It’s done.  3:45:55, solidly demolishing my goal of beating 4 hours.

There was lots of nervousness in the lead-up — the weather forecast consistently said rain and low 40s at the start.  I really had no idea how to dress for that.

Instead, I woke up Sunday to 50 and clearing.  Oh, and 25 to 40 mph winds, which sustained through the day.  At the last minute, when my brother Rich dropped me at the starting line, I dropped everything but shorts, a singlet and a long-sleeve jersey over that.  That turned out to be perfect.

The early miles were uneventful, alternating between head- and cross-winds that weren’t too awful.  I concentrated on pacing and drinking — I had a carry bottle I planned to refill every 6 miles, so I wanted to empty it consistently.

We had a couple nice long down-wind stretches toward the halfway point, and I realized it was going to be a good day when I was feeling strong midway through.

From there to mile 17 was an open cross-wind stretch, which was dicey with gusts from time to time but otherwise just a good place to be consistent.

Then came the challenge.  17  to 22 was straight into the maw of the hell-wind.  The first few miles I felt strong and pushed it — I was still maintaining a sub-9-minute-per-mile pace, which I knew would mean finishing inside 4 hours.

Then I started flagging right after mile 20.  Not the proverbial wall so much — I just really started to feel the miles then.  I stopped refilling my bottle and just stopped at every aid station, grabbed a cup of Gatorade, and took a few walking steps to down it.  I also hit an energy gel, which was part of my plan for mile 20 anyway.  And it passed pretty quickly.  It was totally unlike what I felt in my first marathon, the Paavo Nurmi last August, when I got horribly dehydrated and was forced to do way too much walking after mile 20.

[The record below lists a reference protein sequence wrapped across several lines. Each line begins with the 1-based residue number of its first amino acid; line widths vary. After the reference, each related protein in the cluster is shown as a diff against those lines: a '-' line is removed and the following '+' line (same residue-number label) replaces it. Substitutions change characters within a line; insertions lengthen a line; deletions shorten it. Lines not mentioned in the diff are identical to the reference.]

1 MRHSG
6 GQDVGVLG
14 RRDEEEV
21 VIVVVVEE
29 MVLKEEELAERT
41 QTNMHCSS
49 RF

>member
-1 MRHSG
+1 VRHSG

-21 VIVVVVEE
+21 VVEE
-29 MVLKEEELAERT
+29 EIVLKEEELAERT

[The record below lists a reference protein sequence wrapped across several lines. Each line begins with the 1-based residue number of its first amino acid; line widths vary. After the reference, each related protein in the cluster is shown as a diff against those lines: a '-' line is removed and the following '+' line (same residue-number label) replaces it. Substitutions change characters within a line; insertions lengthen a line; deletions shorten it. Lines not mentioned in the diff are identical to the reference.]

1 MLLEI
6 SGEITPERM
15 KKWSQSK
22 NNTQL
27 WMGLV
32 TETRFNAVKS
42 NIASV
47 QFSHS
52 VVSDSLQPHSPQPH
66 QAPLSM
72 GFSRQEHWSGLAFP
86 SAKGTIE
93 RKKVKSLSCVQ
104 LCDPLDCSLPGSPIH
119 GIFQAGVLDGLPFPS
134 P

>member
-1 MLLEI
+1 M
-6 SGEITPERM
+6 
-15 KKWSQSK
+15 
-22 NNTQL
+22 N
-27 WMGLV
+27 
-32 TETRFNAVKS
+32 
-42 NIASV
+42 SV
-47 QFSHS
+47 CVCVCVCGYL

Finally we turned out of the headwind (though the hundred feet or so before the turn had the absolute worst winds, almost blowing me to stop a couple times).  Then it was just a matter of gutting it through the last few miles, which wasn’t hard at all, knowing at that point I’d beat my goal and that there would be no forced walking this time around.

Then finally Lambeau was in sight.  The stretch getting to the stadium was impossibly long, but finally we left the road and headed for the tunnel — and there was my brother John and his wife Theresa and daughter Lauren!  That was a thrill, as was the run through the tunnel and out into the open of the Tundra, around the field and back out to the finish line.  I was actually able to pick up the pace and pick off a few more places before I crossed, arms in the air.

Then the best parts — getting my medal and t-shirt, and all the hugs and smiles from my family.  And some chocolate milk.  And a shower and nap!

It’s hard to believe all the months of training that began in January are behind me, and it never even really seemed all that hard.  Lots of treadmill miles, lots of early mornings down in the basement, and lots of long runs up and down the hills around my house.  Oh, yeah, and the marathon itself.  Wow.